Now that I'm back into the swing of parenting a newborn, I've noticed a bunch of articles, blog posts, or whatever on "Baby Cost Calculators!", "Can You Afford A Baby?", or any variation on "What to Buy for Babies!"
I realize from experience that when you're first expecting, you have an urge to buy new stuff, and possibly roll around in the floor all over the cute tiny infant outfits. Those $1000 bedroom sets sell like hotcakes. I'm vaguely aware of some phenomenon known as a "diaper cake" that gets presented at baby showers.
But honestly? Unless you live in the woods and no one likes you because you smell, people will buy you things, and hand you bags of clothes. And even if people buy you nothing, you can get SO MUCH secondhand for a fraction of the new cost. Nathan's crib was $35 on Craigslist, and his dresser is a hand-me-down (but his big-boy dresser was also on Craigslist for $30). I prefer the antique, beat-up, not matchy look anyway. Consignment shops have a litany of outfits, shoes, strollers, and assorted baby gear. Of course, the one caveat is to be careful to make sure you don't get something that's been recalled - or talk to the shop owner to see if you can return the item if you get home and look it up and find out it is recalled.
I even got car seats and bases from a trusted friend - sure, you could buy those on Craigslist, and I even gave an extra away on Freecycle, but I'm the kind of mom who won't take the very, very minute risk that they've been in an accident or thrown across a room or expired or otherwise unsafe for my pwecious cargo. And the big convertible car seats that come after the babybuckets? The Cosco Scenera is something like $60-80 on Amazon, it's well-rated, and also one of the slimmest carseats on the market.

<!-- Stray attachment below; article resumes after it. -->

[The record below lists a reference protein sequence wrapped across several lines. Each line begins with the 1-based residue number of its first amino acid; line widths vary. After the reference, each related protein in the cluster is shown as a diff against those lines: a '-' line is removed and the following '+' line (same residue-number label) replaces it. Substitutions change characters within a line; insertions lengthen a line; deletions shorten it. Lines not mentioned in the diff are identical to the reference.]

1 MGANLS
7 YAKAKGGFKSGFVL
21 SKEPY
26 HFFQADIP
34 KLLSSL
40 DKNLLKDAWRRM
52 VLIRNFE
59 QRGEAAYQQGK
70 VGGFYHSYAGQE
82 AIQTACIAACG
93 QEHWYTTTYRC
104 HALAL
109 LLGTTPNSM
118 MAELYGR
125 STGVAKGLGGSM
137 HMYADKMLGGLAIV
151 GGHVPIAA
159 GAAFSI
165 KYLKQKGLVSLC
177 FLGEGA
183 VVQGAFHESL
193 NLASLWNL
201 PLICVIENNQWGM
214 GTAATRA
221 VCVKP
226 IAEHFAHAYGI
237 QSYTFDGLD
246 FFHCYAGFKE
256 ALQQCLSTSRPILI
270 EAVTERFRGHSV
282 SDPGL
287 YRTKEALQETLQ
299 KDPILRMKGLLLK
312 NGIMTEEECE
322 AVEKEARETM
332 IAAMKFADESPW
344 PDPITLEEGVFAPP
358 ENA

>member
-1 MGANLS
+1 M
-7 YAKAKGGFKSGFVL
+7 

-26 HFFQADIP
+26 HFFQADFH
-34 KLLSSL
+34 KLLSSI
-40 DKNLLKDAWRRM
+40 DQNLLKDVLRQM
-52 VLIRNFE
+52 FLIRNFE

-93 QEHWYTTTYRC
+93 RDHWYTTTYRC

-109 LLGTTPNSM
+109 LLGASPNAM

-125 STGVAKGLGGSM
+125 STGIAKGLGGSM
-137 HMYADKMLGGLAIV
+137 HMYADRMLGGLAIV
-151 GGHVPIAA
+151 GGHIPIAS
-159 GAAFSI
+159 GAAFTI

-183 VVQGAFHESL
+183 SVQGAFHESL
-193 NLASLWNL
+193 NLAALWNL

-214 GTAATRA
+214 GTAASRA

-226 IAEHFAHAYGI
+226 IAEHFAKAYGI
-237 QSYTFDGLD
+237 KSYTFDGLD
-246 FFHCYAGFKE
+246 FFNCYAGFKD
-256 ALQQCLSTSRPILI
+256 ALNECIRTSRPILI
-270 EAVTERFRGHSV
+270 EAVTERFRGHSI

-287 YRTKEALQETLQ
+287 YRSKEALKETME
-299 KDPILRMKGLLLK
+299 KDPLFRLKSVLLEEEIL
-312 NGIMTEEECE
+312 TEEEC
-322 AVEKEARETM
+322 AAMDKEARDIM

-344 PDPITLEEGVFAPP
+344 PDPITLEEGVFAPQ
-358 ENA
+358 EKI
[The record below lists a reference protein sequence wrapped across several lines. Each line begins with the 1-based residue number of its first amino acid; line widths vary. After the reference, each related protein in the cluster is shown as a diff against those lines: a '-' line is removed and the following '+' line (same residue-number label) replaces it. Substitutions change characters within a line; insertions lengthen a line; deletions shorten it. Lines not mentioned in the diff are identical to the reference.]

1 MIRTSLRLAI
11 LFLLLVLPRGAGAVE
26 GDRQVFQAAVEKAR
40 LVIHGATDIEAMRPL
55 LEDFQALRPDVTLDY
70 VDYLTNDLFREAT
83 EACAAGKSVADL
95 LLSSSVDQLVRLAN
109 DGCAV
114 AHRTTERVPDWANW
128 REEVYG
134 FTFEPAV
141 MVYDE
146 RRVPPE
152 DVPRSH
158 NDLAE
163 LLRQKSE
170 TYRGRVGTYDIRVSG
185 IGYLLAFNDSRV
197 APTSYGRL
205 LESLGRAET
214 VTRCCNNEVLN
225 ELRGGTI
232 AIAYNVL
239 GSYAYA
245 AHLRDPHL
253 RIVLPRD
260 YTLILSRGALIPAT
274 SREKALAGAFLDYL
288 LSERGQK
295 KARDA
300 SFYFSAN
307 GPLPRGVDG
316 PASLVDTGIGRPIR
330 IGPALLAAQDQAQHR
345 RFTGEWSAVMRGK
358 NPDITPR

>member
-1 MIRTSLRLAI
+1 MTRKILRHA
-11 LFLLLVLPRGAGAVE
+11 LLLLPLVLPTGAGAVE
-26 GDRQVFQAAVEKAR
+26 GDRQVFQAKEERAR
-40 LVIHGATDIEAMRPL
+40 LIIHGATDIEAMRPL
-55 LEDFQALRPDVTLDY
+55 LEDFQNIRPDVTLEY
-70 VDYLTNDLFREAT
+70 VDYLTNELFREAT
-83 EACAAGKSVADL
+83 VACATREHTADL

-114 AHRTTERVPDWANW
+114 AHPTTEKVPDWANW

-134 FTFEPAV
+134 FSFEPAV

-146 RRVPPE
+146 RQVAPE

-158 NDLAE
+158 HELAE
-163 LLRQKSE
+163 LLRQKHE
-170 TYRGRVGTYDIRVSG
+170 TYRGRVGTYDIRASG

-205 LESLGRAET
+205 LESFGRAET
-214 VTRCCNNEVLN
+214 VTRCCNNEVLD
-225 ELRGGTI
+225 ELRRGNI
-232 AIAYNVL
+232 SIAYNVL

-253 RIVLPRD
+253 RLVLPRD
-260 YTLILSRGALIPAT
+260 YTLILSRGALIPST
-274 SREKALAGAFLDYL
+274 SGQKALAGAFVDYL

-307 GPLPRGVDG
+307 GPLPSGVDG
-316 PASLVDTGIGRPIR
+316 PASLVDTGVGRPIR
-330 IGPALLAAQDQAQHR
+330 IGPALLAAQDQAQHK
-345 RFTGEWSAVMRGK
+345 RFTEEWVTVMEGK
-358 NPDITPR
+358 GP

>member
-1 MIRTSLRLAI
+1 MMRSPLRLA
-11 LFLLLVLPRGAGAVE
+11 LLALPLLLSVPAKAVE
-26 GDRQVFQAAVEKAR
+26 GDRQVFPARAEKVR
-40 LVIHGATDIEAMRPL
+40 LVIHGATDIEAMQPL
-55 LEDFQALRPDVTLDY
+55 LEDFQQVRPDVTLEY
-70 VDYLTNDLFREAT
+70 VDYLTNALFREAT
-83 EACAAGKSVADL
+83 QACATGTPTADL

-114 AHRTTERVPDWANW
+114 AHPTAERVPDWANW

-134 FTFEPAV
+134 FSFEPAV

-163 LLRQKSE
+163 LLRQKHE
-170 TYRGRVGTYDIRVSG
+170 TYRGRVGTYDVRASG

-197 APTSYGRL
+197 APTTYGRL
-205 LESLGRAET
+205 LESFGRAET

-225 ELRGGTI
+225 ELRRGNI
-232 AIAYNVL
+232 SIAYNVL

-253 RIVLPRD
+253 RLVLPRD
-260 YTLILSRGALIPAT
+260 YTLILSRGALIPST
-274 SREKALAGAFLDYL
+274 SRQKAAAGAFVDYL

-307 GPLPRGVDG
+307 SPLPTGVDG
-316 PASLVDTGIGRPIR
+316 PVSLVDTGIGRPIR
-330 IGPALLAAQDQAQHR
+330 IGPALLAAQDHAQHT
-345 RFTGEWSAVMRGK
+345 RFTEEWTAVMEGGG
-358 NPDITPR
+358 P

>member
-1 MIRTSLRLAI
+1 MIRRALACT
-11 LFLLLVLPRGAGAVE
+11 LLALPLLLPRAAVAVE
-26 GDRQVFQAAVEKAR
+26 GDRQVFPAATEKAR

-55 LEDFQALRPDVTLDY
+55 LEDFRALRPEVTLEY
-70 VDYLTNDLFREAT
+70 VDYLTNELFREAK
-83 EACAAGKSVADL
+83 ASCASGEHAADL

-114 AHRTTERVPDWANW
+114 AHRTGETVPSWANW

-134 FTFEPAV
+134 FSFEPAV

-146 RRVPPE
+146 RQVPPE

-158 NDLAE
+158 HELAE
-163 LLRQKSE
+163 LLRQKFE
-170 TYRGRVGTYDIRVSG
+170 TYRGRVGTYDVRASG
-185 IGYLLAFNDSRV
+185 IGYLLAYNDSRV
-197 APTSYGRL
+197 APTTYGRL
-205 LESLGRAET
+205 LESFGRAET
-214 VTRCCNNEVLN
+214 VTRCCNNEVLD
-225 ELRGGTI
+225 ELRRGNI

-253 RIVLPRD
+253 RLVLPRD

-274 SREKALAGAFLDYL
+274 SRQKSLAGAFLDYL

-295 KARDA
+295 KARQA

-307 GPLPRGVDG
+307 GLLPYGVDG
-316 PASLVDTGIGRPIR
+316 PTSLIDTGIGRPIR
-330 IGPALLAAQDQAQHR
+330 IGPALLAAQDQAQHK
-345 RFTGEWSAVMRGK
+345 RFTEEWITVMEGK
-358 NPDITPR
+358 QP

And then there's cloth diapering. I've dropped maybe $300 on diapers for the two kids, and an additional $50 or so on disposables for emergencies, vacations, etc. It's work, and the extra water for another 2 washes a week isn't free, but diapers for a kid from infanthood through potty-training can be thousands of dollars. And then double that for the second kid. It's not the easiest thing in the world, but it's not especially hard - and I'd rather put an emergency load in the washer than run out to a store during a snowstorm for disposables. It really wasn't too much of a burden even when I was in school full-time. And I do all the washing.
Of course, pontificating about how cheap it *can* be ignores the whole childcare issue, and some people can't breastfeed and pump at work easily - adding thousands more in formula costs. I know that's the dealbreaker for a lot of people because it's horribly expensive, and I'm lucky for not having to go that route. We will once I graduate and go back to the work force. I'd worked out a schedule with my former employer where Mike and I would each be able to take days off to care for Nathan, but that plan blew up when I got laid off instead. I assume that when I work, I'll be going back full time and Mike will only be part-time, but there's no use planning for the unplannable at this point.
Anyway, Craigslist is your friend. So are consignment shops. Save that cash for your kid's college fund. Or for a vacation for yourself once your kids are old enough.